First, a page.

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John Carlson

Running for State Senator

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Party: Republican

CEP Status:


Age: 53

Marital Status: divorced

Current Residence: New Haven

Current Job: Teacher

Previous Job: factory and construction worker

Previous Job: Real estate sales

Education: 6th year

Gas prices are higher than ever, which is difficult for older adults on fixed incomes. Yet, alternatives to cars in Connecticut are limited. What will you do to help older adults access other forms of transportation?
Let's reduce gas and public transportation prices by reducing or eliminating the gas and diesel taxes. Many older adults are physically limited and need handicapped accessible buses or vehicles for transportation like those used by elderly homes. We need more of them available to transport the elderly. Grants or direct funding to supply more of these vehicles would be a starting point.
What are the two most urgent problems facing Connecticut within the context of climate change and the environment, and what will you propose to solve them?
Flooding and pollution/loss of habitat. Adding and protecting wetlands along the shore will help reduce flooding. We have to reduce the loss of habitat by protecting more green space, planting more trees and we must prevent pollution by educating people on how to reduce their carbon footprint. Reduce, reuse, recycle.
How can Connecticut's education systems create better outcomes for students in low-income communities?
From a school based perspective, provide interventions to at risk students and those that are behind by using tutors and educational programs, hire more paraprofessionals and classroom aides, and provide extra help and tutoring after school. Often children are pulled for extra help from the very classes they are behind in.
What action(s) will you take to reduce out-of-pocket drug costs and reduce the impact of the cost of prescription drugs on taxpayers and insurance premiums?
In these inflationary times, what will you do to help ensure that Connecticut’s middle-income retirees on fixed incomes are able to keep more of their hard-earned money in their pockets?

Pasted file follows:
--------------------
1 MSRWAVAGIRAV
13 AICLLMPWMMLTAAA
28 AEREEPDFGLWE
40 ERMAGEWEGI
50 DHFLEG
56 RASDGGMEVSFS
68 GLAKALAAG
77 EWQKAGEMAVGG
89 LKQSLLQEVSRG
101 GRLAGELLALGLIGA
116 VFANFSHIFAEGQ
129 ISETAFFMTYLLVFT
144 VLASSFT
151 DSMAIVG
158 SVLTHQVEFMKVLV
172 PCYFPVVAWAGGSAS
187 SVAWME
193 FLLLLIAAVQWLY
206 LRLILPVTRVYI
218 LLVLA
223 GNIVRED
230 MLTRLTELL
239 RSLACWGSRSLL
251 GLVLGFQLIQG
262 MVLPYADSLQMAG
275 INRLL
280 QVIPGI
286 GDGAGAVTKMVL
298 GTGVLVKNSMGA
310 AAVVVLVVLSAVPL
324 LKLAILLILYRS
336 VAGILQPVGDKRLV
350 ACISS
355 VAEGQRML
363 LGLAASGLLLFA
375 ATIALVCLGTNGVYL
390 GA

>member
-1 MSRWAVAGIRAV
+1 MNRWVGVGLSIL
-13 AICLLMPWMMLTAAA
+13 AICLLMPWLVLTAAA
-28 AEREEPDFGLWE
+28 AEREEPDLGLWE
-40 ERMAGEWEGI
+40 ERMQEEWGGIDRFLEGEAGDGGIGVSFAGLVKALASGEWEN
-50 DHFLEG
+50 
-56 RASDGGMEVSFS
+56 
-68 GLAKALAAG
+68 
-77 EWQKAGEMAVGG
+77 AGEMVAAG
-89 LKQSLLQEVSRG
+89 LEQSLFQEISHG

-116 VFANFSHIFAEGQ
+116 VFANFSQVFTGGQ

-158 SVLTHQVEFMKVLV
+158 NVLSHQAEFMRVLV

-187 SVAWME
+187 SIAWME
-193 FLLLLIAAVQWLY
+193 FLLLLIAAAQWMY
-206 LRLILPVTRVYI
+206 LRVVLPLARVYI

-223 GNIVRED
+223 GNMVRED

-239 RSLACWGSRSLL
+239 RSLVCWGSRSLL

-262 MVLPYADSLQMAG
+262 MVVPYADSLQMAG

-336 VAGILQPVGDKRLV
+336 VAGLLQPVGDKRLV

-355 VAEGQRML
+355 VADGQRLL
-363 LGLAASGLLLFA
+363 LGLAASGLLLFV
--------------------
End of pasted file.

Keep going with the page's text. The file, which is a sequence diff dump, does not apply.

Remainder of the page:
Reduce and eliminate taxes and fees wherever possible. Not tax retirement income.
How do you plan to address the growing long-term care workforce crisis in the state?
Pedestrian deaths spiked a few years ago and remain high, and it's fairly clear that driver behavior, such as distracted driving, is only getting worse despite significant efforts by law enforcement to stop it. How can Connecticut's streets be made safe for pedestrians and bicyclists?
"Significant efforts by law enforcement"? The PAB has made it difficult for officers to do their jobs. Let's give officers the tools, resources, training and numbers of officers they need to enforce the law. Allowing officers to do their jobs will make CT safer for EVERYONE. In addition, you increase funding for lights, speed humps and raised walkways to be installed, especially in areas where there is a higher risk. I've had speed humps installed in my neighborhood and they've greatly reduced speeding.
How should the state and its school districts deal with COVID-19 going forward?
By treating it like the flu. We are one of only ten states with emergency powers still in place.
What should be done on the state level to further address Connecticut's lack of affordable housing? Do you support, for example, mandating or incentivizing towns and cities to alter their zoning codes to be friendlier to affordable housing?
All zoning should remain local. Incentives may be used, but the biggest thing we can do to create affordable housing is to grow our economy and provide our residents with good paying jobs. Another way would be to reduce government involvement in the rent industry. The government is artificially inflating rents by overpaying for rent. Slumlords then increase their monthly rents because the government is paying more than they would actually get from a working family. This cycle then encourages all other owners to also charge more and the costs just keep going up.
What can be done to prevent excessive consolidation of the healthcare industry and the loss of services – or, in some cases, the loss of small hospitals themselves – in the state's rural areas?
Do you think the state's two major electric utilities (Eversource and United Illuminating) are sufficiently regulated? If not, what measures would you take to ensure that consumers are protected to the greatest extent possible against prolonged loss of services and unfair rate increases?
What is your position on whether Connecticut should open its election primaries to unaffiliated voters?
No. If someone feels strong enough on whether a candidate should win a party's primary then they should join that party and vote. Open primaries in areas where one party dominates registration would allow partisan voters to influence another party's choice and select who they think is the weaker candidate for the general election.